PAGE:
What Do Your Recyclables Become?
The products listed below are only a few of the many products that can contain recycled material. It is important to remember that each municipal recycling program is different, so not all of these materials are necessarily accepted where you live. Feel free to contact us if you have any questions.
Click on Object to Find Out What it Becomes
Many of the newspapers and magazines collected in Maine are recycled at the Huhtamaki Paper in Waterville/Fairfield in the manufacture of paper plates and associated paper goods.
Recycled magazines are important in the recycling process as their high clay content is used to remove inks from paper before it is made into new paper products.
Many residential recycling programs in Maine collect several types of paper such as paperboard, magazines, or junk mail in one category. This is the lowest quality of recycled paper in the paper stream. The majority of residential mixed paper is paperboard and related products, a very thin gray board used to make containers such as cereal boxes, shoe boxes, pasta boxes and the like. Much of Maine’s paperboard and mixed residential paper is exported to Canada to be processed and made into new products.
The majority of our recycled corrugated cardboard is shipped to Canada and overseas.
Some of the recycled office paper is processed at the Cascades-Auburn Fibers pulping operation in Auburn, Maine, where it is made into a pulp substitute. Then it is sent to other paper mills for manufacturing into new products.
"Tin" cans are actually steel cans coated in a thin layer of tin. The tin and steel are separated during the recycling process. All steel contains recycled steel. Much of the steel is used on the east coast of the U.S. and in Canada.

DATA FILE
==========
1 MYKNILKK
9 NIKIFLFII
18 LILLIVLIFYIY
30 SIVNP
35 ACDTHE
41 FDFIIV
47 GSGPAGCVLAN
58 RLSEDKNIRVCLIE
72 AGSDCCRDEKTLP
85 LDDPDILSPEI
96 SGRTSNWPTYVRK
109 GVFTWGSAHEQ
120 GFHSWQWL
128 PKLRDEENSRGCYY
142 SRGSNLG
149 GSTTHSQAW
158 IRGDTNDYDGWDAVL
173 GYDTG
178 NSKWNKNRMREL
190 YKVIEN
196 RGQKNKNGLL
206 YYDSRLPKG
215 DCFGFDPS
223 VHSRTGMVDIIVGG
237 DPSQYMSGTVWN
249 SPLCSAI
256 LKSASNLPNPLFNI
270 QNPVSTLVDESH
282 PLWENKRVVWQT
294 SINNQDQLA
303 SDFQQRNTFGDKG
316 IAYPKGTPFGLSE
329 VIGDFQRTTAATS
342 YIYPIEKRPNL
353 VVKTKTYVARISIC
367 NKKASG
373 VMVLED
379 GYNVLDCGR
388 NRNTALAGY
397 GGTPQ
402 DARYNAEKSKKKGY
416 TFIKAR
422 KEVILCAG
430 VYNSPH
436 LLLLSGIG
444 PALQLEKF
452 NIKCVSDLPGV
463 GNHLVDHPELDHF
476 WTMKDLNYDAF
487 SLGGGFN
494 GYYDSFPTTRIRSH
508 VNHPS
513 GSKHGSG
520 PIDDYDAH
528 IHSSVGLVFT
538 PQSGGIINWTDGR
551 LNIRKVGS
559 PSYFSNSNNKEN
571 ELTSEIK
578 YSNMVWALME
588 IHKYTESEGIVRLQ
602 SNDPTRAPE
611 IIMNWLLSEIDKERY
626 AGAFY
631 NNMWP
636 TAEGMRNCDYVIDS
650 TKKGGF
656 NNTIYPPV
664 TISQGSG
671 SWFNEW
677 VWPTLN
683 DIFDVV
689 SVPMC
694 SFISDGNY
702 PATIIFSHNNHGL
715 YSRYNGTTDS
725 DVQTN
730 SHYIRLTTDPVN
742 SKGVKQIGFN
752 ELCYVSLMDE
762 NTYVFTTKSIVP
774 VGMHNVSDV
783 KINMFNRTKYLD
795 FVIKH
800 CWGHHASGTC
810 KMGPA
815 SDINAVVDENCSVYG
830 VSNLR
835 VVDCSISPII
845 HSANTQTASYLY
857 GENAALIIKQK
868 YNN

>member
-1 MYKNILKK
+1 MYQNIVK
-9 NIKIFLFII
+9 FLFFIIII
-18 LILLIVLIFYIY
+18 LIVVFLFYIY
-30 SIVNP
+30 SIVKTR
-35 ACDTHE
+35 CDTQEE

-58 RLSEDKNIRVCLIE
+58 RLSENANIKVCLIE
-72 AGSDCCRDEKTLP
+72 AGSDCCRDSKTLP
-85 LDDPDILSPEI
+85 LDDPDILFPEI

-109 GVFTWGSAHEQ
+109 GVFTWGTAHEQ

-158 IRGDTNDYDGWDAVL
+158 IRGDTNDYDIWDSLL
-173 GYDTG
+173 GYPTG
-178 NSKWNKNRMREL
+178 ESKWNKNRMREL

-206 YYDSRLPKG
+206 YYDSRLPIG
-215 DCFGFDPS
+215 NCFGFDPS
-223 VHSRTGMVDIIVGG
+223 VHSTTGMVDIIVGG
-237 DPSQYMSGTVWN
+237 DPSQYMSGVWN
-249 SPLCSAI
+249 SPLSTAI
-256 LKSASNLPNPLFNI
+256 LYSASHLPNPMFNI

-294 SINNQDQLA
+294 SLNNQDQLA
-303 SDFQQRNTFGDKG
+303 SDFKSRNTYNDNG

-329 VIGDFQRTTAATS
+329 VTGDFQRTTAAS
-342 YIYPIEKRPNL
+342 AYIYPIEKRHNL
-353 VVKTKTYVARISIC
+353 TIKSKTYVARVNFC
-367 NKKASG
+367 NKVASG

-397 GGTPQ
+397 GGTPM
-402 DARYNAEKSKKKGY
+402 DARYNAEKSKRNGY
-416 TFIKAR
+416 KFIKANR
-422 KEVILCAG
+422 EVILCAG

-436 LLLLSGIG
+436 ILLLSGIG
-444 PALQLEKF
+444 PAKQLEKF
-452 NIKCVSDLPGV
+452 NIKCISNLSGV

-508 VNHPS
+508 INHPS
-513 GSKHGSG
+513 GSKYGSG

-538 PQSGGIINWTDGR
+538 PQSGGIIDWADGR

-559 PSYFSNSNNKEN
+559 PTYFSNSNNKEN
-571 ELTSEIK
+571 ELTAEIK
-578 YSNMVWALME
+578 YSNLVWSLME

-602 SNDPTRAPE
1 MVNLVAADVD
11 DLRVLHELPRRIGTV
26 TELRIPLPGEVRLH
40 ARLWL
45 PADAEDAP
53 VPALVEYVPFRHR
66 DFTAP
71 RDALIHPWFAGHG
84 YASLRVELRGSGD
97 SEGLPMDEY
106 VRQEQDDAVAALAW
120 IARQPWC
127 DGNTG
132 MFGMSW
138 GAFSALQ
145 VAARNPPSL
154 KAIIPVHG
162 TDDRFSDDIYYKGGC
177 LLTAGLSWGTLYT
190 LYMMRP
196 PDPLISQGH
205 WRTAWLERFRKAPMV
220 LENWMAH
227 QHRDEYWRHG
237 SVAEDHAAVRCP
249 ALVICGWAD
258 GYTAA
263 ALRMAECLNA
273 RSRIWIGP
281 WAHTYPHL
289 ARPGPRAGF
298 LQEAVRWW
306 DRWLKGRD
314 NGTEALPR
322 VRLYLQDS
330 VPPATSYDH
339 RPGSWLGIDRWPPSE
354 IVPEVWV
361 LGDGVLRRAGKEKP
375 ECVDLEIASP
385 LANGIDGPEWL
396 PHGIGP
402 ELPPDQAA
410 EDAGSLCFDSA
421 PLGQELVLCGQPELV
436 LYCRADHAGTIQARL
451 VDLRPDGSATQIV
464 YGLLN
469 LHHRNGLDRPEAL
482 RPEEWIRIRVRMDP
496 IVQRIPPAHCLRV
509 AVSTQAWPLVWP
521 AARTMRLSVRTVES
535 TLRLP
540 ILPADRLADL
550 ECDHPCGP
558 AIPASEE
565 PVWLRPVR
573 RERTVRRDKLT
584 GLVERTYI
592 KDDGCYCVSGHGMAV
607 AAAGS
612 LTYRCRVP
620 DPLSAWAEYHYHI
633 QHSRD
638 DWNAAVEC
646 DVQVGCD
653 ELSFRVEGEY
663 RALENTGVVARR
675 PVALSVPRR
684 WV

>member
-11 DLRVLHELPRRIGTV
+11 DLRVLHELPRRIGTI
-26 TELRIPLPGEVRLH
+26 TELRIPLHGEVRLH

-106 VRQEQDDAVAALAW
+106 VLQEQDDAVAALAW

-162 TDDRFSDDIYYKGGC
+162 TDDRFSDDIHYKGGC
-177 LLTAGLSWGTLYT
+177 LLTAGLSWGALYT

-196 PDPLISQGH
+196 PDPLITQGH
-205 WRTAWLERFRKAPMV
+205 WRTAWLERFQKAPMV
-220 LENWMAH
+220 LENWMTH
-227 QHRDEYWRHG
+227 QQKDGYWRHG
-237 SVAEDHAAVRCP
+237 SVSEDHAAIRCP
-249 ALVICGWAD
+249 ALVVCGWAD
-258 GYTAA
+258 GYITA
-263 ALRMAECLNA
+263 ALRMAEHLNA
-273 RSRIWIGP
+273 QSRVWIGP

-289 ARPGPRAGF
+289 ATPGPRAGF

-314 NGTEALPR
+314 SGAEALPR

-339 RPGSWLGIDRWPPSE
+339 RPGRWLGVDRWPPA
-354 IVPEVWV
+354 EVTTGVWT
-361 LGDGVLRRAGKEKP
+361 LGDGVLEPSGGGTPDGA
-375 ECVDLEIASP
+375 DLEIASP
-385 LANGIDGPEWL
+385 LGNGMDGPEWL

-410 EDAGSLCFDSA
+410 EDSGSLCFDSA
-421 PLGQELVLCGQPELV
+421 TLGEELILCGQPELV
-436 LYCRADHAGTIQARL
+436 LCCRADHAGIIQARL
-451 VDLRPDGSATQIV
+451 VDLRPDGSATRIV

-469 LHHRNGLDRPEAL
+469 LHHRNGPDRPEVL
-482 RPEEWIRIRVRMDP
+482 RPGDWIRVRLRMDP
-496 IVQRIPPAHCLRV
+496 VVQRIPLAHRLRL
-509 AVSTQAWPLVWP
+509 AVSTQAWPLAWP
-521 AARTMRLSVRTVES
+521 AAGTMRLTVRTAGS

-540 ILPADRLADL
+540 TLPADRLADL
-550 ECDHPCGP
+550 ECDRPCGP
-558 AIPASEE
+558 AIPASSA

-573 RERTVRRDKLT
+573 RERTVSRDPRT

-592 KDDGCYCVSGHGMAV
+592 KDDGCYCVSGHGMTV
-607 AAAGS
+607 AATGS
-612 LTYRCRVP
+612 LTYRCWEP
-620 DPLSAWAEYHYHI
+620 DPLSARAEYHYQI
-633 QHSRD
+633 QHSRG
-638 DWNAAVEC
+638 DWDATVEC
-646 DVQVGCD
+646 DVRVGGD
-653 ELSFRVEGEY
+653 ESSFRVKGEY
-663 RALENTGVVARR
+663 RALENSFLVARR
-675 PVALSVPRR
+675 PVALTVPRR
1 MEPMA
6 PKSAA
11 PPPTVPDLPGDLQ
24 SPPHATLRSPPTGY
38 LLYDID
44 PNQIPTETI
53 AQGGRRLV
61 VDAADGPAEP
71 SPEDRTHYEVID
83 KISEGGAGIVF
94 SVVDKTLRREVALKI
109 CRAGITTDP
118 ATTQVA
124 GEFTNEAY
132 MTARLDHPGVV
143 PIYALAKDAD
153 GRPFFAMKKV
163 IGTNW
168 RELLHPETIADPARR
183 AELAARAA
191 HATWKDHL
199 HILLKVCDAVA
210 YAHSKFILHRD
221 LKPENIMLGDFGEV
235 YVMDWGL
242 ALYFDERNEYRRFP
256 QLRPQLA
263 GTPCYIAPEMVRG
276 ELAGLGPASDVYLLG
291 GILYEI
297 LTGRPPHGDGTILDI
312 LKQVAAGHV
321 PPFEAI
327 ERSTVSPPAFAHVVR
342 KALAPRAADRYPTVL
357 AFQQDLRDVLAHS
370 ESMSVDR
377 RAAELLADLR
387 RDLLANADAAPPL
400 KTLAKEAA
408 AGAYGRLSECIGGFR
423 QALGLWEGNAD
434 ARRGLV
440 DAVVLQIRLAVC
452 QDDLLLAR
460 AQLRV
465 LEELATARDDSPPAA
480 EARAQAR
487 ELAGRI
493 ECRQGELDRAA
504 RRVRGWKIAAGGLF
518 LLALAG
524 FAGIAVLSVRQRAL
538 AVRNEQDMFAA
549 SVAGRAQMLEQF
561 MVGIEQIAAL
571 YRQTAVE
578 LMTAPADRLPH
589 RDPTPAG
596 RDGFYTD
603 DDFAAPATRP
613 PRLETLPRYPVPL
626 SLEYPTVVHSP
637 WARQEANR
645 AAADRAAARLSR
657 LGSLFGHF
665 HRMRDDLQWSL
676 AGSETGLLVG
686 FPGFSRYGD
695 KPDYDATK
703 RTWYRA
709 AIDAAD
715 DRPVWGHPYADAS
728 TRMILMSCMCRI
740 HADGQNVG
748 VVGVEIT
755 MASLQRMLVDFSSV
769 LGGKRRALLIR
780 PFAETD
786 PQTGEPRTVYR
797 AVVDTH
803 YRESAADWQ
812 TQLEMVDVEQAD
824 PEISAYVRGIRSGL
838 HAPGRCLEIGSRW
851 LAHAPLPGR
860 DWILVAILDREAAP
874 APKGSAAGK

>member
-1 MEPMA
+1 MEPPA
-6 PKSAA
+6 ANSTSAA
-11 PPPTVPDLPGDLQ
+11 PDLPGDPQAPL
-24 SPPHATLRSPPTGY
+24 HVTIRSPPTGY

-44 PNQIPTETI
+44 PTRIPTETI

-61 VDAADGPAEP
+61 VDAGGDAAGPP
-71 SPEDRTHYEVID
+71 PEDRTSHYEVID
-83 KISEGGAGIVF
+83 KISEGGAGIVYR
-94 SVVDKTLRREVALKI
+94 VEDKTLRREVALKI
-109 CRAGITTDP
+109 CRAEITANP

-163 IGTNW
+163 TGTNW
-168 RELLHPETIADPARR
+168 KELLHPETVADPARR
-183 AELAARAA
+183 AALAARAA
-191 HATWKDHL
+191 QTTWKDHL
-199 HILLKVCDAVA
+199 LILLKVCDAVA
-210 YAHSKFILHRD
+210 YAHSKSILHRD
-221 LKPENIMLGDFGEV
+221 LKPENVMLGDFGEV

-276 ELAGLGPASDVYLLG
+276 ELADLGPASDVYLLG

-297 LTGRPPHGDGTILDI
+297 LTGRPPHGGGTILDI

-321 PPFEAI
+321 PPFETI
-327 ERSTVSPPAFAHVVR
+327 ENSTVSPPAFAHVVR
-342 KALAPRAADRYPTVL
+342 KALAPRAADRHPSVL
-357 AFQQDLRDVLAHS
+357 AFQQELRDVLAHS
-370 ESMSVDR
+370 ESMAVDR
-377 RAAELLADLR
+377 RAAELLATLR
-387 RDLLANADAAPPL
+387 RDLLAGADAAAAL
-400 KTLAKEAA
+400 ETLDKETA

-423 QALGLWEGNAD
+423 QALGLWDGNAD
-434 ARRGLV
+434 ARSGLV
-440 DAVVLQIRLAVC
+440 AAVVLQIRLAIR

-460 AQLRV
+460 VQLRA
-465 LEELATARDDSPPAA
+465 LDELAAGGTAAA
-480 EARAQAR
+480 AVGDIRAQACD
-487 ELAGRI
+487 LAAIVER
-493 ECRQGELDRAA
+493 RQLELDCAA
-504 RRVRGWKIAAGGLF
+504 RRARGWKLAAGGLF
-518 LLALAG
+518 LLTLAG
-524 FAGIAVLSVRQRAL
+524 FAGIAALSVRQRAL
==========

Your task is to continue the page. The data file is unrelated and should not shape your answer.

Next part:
Aluminum can be recycled into a lot of different products such as tractor trailer and car bodies, however, aluminum cans usually become new aluminum cans. Recycling aluminum does not reduce the quality of the metal, so it can be recycled indefinitely. With a constant demand for aluminum cans, manufacturers can have an aluminum can back on store shelves as a new can in as little as 60 days of being recycled. Producing new cans from recycled aluminum saves 95% of the energy used to produce cans from ore, known as bauxite. Maine’s aluminum is shipped out of state and used primarily to make new cans.
All types of used glass containers can be reused indefinitely to make new glass products. It is actually easier to manufacture new glass containers from recycled glass than from raw material.
Plastics can often be confusing because there are so many different types of plastics on the market, and these different types cannot be mixed when they are recycled into new products. In addition, some products made from the same type of plastic cannot be recycled together because they are produced by different processes. For example, laundry detergent bottles and shopping bags may both be #2 plastic, but cannot be recycled together. The most commonly recycled plastics are #1 (soda bottles) and # 2 (milk jugs, laundry detergent bottles). Colored plastics are less versatile for recyclers and therefore may fetch a lower price in the recycling market. Most of these materials that are collected in Maine programs go to Massachusetts, Pennsylvania, Alabama, and overseas, where they are made into new products and containers.